Paying-the-Piper is a phrase that could have innumerable origins, and is known to refer to pipers leading troops to war, the idiom, ‘he who pays the piper calls the tune’ and even perhaps to the myth of the Pied Piper of Hamlin. However, what is certain is that it also has a very specific meaning in traditional Scottish weddings. Scottish pipers have been around for centuries, and in fact after the Battle of Culloden in 1746 pipes were declared by the English as a weapon of war and the playing of bagpipes was banned in Scotland for the following 50 years.
Luckily today, the playing of bagpipes has much more romantic connotations. Many Scottish weddings have a piper; not only is it a beautiful Scottish tradition, it is also considered lucky, particularly when the bride and groom have completed their marriage ceremony and they are being piped into their dinner. The sound of the bagpipes was thought by many to keep away any evil spirits that may be hovering near by, and the piper’s music would protect the bride and groom as they entered into their marriage and bless their marriage with good luck. For this to be effective however, a kind of contact had to be observed; traditionally the piper was always paid for his services with a dram of whisky. Once he has seen the bride and groom safely to the top table, he is toasted by the groom and ‘PAID’ in a dram of whisky, legitimizing the contract and thus ensuring that the protection offered by the piper’s music was effective. The dram of whisky is offered in a Quaich, (special silver bowl type with handles on both sides) which in turn has its own unique purpose and traditions…
Having a Dram
One tradition that is often observed during both traditional and modern Scottish weddings is blessing the marriage with a dram of whisky, drunk from a ceremonial Quaich. A Quaich is a two-handled silver or pewter dish, often given to the couple as a wedding present and engraved with both their names and the date of the wedding. The Quaich is filled with whisky during the ceremony, and then once the bride and groom are ‘legally’ married they seal the wedding with a drink, and of course what is a more traditional Scottish drink than Whisky! But in modern times anything and everything can be used, from Irn-Bru to warm beer or cold tea!
Traditionally the bride is given the Quaich to drink from first, and then the groom must finish what she doesn’t.
Quaich is used for a specific reason however, and not just because it represents beautiful Celtic design – no, the Quaich must be held with both hands. This is extremely important as historically a marriage would often join two Scottish clans together, and these clans were not always on speaking terms. Because the Quaich had to be drunk with both hands it showed trust in the opposite clan and was a mark of honor and respect. The reason being if both hands were on the Quaich, neither were holding a weapon! Traditionally the Quaich would have been handed round all of the clan leaders present after the bride and groom had drunk their fill. Today it is usually passed around anyone and everyone in the wedding who wants a dram!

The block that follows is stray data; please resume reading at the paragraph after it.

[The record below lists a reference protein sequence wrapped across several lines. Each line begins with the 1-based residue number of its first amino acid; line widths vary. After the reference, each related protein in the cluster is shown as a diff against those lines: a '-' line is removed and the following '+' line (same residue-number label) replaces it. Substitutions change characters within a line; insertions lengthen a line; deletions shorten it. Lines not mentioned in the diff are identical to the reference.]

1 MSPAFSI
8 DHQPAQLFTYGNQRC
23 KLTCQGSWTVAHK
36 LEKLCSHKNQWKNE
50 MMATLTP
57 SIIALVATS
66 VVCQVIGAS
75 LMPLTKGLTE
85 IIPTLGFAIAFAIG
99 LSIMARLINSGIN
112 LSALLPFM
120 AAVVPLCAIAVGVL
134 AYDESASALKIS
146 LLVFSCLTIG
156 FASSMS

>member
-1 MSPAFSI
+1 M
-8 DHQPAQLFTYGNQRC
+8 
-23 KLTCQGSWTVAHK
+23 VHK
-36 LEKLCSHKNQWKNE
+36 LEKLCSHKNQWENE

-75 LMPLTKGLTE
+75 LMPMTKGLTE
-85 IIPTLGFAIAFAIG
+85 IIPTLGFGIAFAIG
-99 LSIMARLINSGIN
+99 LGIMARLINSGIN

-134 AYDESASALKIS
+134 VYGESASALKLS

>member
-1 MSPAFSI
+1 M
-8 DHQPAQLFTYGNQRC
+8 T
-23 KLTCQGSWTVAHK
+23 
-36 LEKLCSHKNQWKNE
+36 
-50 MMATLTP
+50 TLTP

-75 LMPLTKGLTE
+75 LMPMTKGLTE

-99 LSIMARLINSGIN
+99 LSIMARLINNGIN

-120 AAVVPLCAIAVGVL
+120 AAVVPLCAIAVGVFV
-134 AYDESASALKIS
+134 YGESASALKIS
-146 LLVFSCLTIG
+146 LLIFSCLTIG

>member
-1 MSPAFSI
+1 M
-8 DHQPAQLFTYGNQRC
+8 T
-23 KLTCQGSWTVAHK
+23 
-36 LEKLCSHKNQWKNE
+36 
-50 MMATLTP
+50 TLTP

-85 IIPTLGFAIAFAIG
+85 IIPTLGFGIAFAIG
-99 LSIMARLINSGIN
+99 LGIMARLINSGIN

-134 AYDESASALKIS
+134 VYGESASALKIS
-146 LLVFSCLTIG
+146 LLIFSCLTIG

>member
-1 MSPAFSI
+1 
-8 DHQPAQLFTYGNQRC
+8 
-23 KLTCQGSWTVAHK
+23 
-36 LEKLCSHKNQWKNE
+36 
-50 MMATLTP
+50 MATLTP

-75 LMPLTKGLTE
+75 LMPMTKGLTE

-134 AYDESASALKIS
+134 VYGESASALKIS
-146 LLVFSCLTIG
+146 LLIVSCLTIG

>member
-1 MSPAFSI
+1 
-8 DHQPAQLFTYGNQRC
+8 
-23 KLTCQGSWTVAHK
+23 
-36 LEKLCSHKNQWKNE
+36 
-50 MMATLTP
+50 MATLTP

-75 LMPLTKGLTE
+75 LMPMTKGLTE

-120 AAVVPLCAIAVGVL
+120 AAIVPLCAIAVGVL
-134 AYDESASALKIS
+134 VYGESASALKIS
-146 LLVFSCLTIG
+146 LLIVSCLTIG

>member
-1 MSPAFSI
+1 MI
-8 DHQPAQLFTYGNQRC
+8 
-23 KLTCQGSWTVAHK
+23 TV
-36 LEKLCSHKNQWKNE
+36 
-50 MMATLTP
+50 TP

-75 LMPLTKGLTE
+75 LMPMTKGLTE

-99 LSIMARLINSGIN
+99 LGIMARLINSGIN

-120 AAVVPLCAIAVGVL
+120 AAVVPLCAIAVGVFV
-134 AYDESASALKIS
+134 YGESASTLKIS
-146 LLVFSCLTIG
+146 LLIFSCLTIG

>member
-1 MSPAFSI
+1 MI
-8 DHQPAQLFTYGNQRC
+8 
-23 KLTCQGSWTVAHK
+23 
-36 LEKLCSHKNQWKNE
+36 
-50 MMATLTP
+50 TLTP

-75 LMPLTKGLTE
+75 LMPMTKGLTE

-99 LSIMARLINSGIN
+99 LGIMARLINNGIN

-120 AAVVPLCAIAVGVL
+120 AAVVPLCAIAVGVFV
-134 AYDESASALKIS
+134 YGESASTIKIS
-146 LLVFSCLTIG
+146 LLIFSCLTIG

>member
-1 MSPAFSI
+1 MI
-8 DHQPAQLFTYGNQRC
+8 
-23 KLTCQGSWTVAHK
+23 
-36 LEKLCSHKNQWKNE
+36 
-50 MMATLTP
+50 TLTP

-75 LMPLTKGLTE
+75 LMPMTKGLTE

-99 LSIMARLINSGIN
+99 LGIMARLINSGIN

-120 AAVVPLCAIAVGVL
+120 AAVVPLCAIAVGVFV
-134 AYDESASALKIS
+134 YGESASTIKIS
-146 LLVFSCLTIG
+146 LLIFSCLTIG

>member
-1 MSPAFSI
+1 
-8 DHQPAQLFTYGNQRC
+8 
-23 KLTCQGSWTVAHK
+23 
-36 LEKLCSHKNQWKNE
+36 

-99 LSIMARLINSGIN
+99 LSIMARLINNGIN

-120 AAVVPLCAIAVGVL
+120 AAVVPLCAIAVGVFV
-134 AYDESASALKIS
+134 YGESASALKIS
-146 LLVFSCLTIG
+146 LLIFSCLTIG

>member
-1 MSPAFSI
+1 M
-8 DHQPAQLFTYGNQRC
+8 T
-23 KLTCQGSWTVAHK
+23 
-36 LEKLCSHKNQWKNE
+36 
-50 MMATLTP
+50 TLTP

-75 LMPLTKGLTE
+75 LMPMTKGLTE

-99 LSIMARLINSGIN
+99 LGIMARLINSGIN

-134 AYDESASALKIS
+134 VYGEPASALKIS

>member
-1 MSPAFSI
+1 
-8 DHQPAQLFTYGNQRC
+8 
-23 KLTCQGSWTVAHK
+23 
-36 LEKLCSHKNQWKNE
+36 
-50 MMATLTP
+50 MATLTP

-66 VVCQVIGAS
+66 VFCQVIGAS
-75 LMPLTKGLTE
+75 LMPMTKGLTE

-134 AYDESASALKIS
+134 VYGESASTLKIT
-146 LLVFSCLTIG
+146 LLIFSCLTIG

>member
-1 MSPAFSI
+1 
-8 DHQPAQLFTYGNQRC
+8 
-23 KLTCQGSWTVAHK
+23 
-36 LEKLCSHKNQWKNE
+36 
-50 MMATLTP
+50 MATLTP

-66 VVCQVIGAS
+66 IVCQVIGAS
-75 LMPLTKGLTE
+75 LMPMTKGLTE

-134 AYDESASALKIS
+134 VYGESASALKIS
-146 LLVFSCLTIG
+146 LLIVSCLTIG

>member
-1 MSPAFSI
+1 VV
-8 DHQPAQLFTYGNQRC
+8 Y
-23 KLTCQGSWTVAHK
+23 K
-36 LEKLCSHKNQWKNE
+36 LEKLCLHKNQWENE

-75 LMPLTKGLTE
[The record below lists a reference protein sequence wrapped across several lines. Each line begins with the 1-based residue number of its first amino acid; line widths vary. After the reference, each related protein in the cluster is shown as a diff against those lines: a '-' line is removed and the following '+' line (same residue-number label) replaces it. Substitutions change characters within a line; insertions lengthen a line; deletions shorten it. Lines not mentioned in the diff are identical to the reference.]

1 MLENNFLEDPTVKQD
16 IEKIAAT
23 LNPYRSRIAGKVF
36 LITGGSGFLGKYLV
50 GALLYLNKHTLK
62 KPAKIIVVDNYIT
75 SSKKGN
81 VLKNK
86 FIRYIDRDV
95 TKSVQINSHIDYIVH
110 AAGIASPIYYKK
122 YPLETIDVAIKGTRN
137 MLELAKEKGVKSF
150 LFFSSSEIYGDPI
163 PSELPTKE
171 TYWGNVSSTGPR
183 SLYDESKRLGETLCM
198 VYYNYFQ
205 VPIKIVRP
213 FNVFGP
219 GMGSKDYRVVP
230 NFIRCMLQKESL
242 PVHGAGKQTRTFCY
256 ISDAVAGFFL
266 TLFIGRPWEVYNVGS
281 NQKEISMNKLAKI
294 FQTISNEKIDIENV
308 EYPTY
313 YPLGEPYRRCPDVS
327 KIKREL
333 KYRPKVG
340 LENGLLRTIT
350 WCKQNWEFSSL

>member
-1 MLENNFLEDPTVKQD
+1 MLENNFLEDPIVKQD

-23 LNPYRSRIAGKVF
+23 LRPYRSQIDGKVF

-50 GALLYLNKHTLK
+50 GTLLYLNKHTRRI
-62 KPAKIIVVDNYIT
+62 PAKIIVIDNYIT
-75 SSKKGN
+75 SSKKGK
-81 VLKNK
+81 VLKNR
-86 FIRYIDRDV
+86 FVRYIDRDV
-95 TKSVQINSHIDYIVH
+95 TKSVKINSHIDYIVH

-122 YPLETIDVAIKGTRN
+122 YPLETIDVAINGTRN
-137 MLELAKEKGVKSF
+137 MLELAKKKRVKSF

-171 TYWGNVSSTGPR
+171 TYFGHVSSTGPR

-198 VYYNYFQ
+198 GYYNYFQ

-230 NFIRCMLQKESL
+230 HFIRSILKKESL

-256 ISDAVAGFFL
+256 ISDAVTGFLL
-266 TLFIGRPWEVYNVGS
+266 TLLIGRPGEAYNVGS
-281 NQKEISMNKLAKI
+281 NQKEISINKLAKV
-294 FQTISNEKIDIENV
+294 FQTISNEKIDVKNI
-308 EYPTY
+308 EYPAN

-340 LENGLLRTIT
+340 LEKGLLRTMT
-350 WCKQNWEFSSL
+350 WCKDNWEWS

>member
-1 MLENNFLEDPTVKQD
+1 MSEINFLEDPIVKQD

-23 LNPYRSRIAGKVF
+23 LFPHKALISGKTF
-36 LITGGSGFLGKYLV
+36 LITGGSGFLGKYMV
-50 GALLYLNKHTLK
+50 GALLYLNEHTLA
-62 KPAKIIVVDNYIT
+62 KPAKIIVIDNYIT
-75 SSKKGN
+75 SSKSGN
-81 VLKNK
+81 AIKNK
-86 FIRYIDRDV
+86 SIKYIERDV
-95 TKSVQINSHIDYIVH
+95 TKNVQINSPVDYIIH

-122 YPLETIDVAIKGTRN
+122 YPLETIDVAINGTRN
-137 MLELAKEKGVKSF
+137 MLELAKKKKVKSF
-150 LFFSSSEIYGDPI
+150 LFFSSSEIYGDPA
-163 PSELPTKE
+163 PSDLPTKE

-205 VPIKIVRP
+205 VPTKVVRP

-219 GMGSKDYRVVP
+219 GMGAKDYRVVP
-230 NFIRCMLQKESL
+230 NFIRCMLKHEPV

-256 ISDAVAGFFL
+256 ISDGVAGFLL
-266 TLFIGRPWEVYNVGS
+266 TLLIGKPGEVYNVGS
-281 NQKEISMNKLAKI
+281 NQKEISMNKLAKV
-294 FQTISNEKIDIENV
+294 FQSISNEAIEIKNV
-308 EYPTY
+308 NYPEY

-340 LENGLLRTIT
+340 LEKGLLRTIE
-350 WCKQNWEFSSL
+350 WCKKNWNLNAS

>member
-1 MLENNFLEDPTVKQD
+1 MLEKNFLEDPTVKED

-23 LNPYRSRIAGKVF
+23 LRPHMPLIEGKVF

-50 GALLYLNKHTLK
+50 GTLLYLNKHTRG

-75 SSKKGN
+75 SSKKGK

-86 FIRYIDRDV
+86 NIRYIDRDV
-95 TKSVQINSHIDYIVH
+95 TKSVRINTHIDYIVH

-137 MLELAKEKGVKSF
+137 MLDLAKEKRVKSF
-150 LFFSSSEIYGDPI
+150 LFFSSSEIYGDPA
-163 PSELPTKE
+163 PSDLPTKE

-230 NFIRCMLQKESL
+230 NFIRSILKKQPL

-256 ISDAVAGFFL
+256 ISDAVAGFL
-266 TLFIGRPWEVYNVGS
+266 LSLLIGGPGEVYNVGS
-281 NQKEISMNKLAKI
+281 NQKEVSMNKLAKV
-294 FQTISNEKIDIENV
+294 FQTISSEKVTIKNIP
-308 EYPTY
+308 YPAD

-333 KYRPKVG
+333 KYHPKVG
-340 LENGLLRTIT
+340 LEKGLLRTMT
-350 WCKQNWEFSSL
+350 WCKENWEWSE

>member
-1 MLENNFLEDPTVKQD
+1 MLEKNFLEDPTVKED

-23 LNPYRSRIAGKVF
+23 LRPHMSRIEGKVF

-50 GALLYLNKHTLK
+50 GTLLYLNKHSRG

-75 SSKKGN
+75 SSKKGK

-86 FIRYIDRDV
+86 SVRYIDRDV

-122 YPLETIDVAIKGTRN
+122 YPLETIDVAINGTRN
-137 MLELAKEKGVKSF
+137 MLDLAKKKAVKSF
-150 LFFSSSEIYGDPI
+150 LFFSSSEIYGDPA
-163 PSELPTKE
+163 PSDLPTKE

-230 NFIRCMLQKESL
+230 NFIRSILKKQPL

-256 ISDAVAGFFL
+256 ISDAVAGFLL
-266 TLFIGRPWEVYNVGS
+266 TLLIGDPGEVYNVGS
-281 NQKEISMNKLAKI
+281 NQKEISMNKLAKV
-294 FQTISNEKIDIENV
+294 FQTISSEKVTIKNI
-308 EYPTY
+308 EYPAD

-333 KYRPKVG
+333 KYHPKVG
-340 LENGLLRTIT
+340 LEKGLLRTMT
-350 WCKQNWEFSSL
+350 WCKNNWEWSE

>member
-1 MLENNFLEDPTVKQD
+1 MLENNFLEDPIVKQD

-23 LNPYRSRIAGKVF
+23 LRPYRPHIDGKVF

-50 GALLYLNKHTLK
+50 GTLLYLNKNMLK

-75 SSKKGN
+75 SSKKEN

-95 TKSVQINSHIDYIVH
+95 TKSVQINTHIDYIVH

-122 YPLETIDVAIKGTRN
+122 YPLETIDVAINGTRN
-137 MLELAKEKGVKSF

Many of today’s traditions reflect those of the past. For example, a typical Scottish ceremony includes “handfasting,” the symbolic act of tying a couple’s hands together to represent their union. It’s usually done with cords or ribbons made personally by the couple and is typically the main focus of their wedding day.
In 2004, some handfastings in Scotland became legally recognized as part of the wedding ceremony when the Pagan Federation of Scotland gained authorization to legally perform weddings. These weddings typically incorporate a handfasting as the main focus.
Another traditional custom is putting a silver sixpence in the bride’s shoe to represent wealth and financial security.
“It dates back to the Scottish custom of a groom putting a silver coin under his left foot for good luck. These days, a dime or a copper penny is substituted.”
There are gift-giving traditions in many cultures, and about a week before the ceremony, the mother of the Scottish bride will hold a “Show Of Presents” for her daughter. It’s like our bridal shower, and the bride’s friends bring gifts to help her in her new home. Presents are opened and the bride’s mother serves cakes and tea.
The bridal couple usually chooses either to be bagpiped down the aisle or traditional Gaelic hymns are played. The familiar “Highland Wedding Song,” which you’ve heard many times, is played at almost all Scottish weddings.
After the ceremony, everyone goes to a lavish reception feast, where the bride cuts the first slice of wedding cake.
Then they join in their first dance, which often begins with the bride and groom marching to the sound of bagpipes.
Soon the maid of honor and best man join in, followed by both sets of parents and finally by all willing guests.
One custom that hasn’t changed for more than 700 years is the custom of the groom carrying his new bride over the threshold of their new home. The custom originated to keep evil spirits from entering his wife through her feet and also reflects the Roman belief that it was unlucky if the bride tripped on entering the house for the first time. Back then they would arrange for several members of the bridal party to carry her over the threshold. Now it’s up to the groom.
Gifts of Jewelry
The luckenbooth brooch is a traditional Scottish love token. Usually made of silver, it’s engraved with two hearts intertwined or with a crown above one heart. It may also be engraved or set with stones.
The name comes from the luckenbooths of Edinburgh, where jewelry and trinkets used to be sold, including this type of brooch. Some couples pin this on the blanket of their first-born for good luck.
Some couples exchange either claddagh rings or gold rings with Celtic knotwork designs instead of plain gold wedding bands.